Living in an RV full time looks spectacular on YouTube, where RVers showcase magnificent travels, amazing destinations, and exciting adventures. But is RV life really all that glamorous?
After four years on the road, we can tell you it definitely is not. Sure, parts of the lifestyle live up to that reputation, but many others leave much to be desired. Here are some of the negative aspects of full-time RV living:
Typically, we enjoy a week or two in a single location, exploring what the area has to offer and keeping busy while there. When we get into the truck on travel days, we have dedicated time with each other, interrupted only by fuel and rest stops or rare sightings along the way.
It seems these occasions often become times to discuss issues between us, since neither of us can walk away. This can make for unpleasant travel that may carry into arriving and setting up at our destination.
Sometimes, we forget we’re on the same team and in a partnership. That’s why you can find T-shirts and mugs that say, “I’m sorry for what I said while backing up the trailer.”
Long Driving Days
Reaching a destination by a certain date — for a wedding or a cruise, for example — may require multiple days of driving. This can be exhausting. One day, we drove 11 hours trying to get somewhere due to a family member’s medical emergency.
Similarly, we spent eight days driving the Alaska Highway each way. Even though we traveled only three to four hours on most of those days, we kept all but our dining room slideout closed at any overnight stop. That kept us from taking up too much space at, say, a rest area while still allowing passage to our kitchen and refrigerator.
Not being able to “be home” day after day wore on us. To help break up the trip, we spent two nights at the Liard River Hot Springs Campground in British Columbia both ways. This enabled us to open all four of our slideouts and truly feel at home. On the way back to the Lower 48, we also stopped at a museum in the Yukon to make the journey more enjoyable.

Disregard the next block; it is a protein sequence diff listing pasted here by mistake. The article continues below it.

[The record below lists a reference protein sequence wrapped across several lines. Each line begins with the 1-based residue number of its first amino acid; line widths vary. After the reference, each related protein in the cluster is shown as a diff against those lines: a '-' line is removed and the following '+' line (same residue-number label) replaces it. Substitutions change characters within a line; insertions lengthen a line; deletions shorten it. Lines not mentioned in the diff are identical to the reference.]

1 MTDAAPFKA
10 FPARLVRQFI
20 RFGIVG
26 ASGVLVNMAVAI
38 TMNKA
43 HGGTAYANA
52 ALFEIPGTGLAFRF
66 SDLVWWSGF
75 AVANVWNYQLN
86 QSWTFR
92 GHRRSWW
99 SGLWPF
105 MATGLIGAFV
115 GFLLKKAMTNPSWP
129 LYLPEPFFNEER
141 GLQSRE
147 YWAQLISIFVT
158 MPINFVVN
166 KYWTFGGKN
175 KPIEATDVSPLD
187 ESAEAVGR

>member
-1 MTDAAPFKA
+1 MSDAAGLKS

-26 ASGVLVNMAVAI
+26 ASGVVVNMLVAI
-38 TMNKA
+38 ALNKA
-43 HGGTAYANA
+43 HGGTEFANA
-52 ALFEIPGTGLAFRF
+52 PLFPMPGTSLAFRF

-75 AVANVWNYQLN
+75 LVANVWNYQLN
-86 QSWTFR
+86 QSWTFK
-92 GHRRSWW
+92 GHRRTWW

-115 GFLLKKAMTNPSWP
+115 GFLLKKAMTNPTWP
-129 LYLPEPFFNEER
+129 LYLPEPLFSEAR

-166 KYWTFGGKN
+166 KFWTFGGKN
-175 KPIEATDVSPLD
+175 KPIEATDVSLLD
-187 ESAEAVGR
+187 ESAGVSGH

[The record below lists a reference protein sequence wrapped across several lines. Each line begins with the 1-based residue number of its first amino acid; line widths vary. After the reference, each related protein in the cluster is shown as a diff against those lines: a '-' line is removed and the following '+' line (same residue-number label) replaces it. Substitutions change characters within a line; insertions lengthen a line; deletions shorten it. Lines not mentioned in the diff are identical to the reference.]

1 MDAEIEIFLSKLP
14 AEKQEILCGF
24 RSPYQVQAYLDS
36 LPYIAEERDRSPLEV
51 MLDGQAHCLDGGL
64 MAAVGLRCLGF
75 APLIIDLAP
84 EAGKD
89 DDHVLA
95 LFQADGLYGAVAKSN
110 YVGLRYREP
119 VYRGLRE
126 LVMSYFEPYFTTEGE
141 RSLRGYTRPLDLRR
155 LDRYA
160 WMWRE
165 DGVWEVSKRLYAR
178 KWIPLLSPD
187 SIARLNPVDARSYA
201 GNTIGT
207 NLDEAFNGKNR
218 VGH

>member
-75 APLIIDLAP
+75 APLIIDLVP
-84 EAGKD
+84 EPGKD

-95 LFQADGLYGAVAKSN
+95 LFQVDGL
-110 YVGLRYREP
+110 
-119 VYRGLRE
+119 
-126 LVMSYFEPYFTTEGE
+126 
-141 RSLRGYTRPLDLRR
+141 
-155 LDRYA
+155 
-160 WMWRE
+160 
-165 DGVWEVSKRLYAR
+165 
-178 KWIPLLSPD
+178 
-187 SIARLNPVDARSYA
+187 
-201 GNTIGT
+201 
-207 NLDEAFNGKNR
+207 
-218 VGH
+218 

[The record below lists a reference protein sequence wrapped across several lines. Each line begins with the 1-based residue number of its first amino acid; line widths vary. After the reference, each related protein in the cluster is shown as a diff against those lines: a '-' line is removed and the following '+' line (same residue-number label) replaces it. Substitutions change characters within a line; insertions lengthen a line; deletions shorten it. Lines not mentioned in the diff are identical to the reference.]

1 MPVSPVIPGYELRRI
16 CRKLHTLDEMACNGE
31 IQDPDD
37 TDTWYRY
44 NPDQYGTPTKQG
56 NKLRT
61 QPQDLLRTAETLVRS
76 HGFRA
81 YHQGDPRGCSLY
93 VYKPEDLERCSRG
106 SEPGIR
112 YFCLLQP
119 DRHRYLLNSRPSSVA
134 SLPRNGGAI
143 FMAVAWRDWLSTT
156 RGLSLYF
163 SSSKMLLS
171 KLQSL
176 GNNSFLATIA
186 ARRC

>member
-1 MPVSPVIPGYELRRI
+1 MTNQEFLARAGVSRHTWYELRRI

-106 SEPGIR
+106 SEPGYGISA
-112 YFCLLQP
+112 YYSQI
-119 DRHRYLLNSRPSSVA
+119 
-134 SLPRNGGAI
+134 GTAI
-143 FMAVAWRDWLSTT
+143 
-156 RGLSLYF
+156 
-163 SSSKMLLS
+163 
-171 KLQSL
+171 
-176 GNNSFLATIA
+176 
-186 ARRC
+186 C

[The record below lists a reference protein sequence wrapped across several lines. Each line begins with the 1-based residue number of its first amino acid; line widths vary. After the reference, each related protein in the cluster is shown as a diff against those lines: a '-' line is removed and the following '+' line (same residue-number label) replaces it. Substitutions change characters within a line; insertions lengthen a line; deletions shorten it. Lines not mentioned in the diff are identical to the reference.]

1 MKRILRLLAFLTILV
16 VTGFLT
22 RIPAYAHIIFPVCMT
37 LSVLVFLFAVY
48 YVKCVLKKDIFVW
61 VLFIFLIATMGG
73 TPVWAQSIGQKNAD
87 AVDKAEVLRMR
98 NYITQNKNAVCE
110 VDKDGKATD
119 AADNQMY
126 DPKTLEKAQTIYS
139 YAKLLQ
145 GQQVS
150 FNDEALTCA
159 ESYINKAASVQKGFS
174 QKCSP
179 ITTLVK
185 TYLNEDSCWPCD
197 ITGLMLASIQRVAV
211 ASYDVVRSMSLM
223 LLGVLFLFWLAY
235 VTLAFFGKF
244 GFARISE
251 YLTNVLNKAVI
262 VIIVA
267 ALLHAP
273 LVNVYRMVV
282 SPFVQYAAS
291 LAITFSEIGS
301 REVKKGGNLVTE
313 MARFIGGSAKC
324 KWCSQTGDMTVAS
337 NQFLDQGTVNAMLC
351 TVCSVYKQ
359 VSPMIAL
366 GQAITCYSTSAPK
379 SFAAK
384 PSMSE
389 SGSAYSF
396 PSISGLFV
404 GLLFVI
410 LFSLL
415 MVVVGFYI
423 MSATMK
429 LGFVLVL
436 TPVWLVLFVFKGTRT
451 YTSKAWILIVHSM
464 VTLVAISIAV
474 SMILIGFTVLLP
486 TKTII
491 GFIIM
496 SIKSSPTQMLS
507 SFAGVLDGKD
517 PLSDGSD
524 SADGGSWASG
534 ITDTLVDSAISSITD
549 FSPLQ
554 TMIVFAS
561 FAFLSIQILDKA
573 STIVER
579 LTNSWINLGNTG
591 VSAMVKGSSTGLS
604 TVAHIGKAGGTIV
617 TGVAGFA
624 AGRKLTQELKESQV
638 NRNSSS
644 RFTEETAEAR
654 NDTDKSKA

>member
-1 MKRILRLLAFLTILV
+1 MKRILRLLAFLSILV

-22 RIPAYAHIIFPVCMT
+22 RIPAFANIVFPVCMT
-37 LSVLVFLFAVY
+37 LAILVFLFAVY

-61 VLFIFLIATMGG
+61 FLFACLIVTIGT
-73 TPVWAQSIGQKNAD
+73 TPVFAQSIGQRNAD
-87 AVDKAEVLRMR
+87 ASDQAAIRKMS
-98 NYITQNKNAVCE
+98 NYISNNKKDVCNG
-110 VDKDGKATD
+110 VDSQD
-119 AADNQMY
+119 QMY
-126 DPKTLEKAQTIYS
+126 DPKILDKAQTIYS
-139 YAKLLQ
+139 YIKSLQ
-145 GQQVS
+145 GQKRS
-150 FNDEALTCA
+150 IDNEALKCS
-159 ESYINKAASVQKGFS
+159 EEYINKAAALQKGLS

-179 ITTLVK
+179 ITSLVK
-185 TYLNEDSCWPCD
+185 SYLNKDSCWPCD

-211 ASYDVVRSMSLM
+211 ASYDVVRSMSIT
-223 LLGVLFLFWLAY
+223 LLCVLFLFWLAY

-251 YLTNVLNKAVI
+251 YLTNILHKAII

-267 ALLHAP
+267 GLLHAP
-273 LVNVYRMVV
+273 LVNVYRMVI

Towing all of our belongings across the country equates to an earthquake in our “house” every time we relocate. Some roads are definitely better than others. The constant vibration can knock things loose. Big bumps or potholes can bounce hanging clothes off their closet rack. Pipes leak, sealants let go, and screws come loose.
It seems that almost every time we move, we find something else that needs our attention. It may be a tire, a window, the truck bed cover, or any number of other things. That’s why we make a point to give the vehicle a thorough walkaround before travel and when we stop at a rest area or fuel station.
We’ve learned to roll with the punches and take these issues in stride. They’re just part of RV life, but they’re not necessarily fun.
Unless you have a small rig such as a camper van or a truck camper, logistics tend to be a big part of full-time RV living. We have to do a lot of research before venturing anywhere to make sure our big rig can fit. This can take a lot of time.
Checking our desired destinations is more crucial in the East, where clearance can be more challenging, than it is in the West. We had absolutely no clearance issues in Alaska. There, 15 feet, 10 inches is considered low clearance, compared to anything below 13 feet, 6 inches in the rest of the country.
Because we move so often, it’s hard to keep track of where we are and where we’ve been. We both experienced that same situation when we toured with the Continental Singers and Orchestra, which is how we met. For three months, we had a concert in a different city every night.
Fast-forward 36 years, and we’re having deja vu moments. Many mornings, we wake up unsure of our location. What state are we in? Where were we yesterday? Where were we when that happened?
Despite these challenges, we enjoy RV life and the freedom it gives us. We also relish visiting family and friends across the country much more often than we’d see them otherwise. Life is good. RV life is great.
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This is the travel blog of full-time RVers Bob and Lana Gates and our truck, Gulliver, and fifth wheel, Tagalong.